What happens when you become antiracists. I woke up early today and wrote a series of what I call what happens. Derrick Bell was to blame. I wanted to use them to teach my daughter about symbols, about failure, about questions, about life in general, but most of all what happens when she becomes anti-racist. I finally got to the end of Derrick Bells ‘Faces at the Bottom of the Well’ and I couldn’t help but now become a true believer in the permanence of racism.

Derrick Bell

It’s a bitter pill to swallow, this idea that justice for faces at the bottom of the well can’t actually be won in the United States. I bought this book last year at the height of all the racial reckoning and kept keeping it at a distance, not ready to confront the reality I knew was nestled within the pages of this book. Until this weekend. This weekend, I confronted the bitter truth of racism in America with the finest legal scholar that ever lived. I can see why people laughed it off when he once shared his opinion. Few people are prepared to confront this harsh reality about life in this country. ‘If racism is permanent, what is the point of the struggle’ as Michelle Alexander points out in her foreword. Granted accepting the permanence of racism does not mean accepting racism itself. Bell himself suggested this as well. His book has so many truths lurking for today, especially whether the battle can ever be won. And so for those who choose to become antiracists, know these truths about racism stated so eloquently by Derrick Bell:

That the cause is greater for those who choose hope rather than despair.

Those who recognize the futility of action and the conviction that something must still be done.

Those who know racism is permanent, not fleeting.

Those who see it in their real lives, not in sentimental minds.

Those who choose survival, rather than being silent.

Those who choose light rather than darkness.

Those who choose freedom rather than bondage.

Those who know there is no giving up, even as history continues to unfold.

Those who choose to be counted as antiracists for as long as racism exists.

For them, there is still hope, still meaning, even in this struggle to become antiracists.

Yesterday award-winning author, Dr. Ibram Kendi lectured on ‘How to be an antiracist,’ at Saint Louis University as part of our college’s Social Justice Annual Lecture. In his book of the same title, Dr. Kendi talked about how antiracist must remain ‘fighters, tireless, durable,’ but fight in other to succeed.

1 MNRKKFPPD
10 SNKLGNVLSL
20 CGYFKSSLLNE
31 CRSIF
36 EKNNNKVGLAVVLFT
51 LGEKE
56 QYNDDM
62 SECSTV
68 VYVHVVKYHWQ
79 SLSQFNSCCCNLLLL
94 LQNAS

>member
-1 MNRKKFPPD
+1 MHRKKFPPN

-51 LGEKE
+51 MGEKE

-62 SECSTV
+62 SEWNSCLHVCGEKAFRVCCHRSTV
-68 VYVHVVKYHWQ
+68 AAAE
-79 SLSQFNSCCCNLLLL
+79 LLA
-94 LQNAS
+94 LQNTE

There were so many questions I wanted to ask from the book but we only had one hour with Dr. Kendi so I’ll ask them here. What if we fight and still have knees on our neck? What if we fight and still get colon cancer like you did or breast cancer like your wife did all at a young age? How do you fight a system truly rotten to it’s core with tumors in some cases or no chance at life in others, not for George Floyd or Breonna Taylor and the list goes on and on? How do you dismantle the system of its racist policies with tools that are off the system, tools that are focused on self-interest? Audre Lourde said it best, ‘we cannot use the master’s tools to dismantle the master’s house.’ Can antiracists still hold conservative views in 2020? Dr. Amber Johnson’s eloquent question still rings bells in my hears and I am not sure what your actual response was (not your fault my kids were listening too with my 8year old daughter inspired to see a real-life ‘book writer’).

You shared a W.E.B Du Bois quote where he asked Black people ‘How does it feel to be a problem?’ To that you replied and in 2020, ‘How does it feel to be a solution?’ I am guessing this is what you mean by antiracists must fight. Antiracists are the solution and the only way solutions have a chance to survive is to fight.

Antiracists fight so that opportunities and outcomes are equal between groups. Antiracists fight so that policies, not people, are blamed for societal problems. Antiracists fight so that nearly everyone has enough. Antiracists fight for power to become mainstream and ideas common sense until success is achieved. Success, Dr. Kendi noted, will be based on what antiracists are ‘willing to do.’

We can survive metastatic racism just as you survived metastatic stage-4 colon cancer and your wife with stage-2 breast cancer. It will take a fight for us all to treat racism like we treat cancer. Listening to you last night, gave me the hope and believe in the possibilities of fighting to become the solution. Fighting to transform our society. Fighting to give humanity a chance to survive. It will take a fight for us all to survive and like you, I am ready to fight.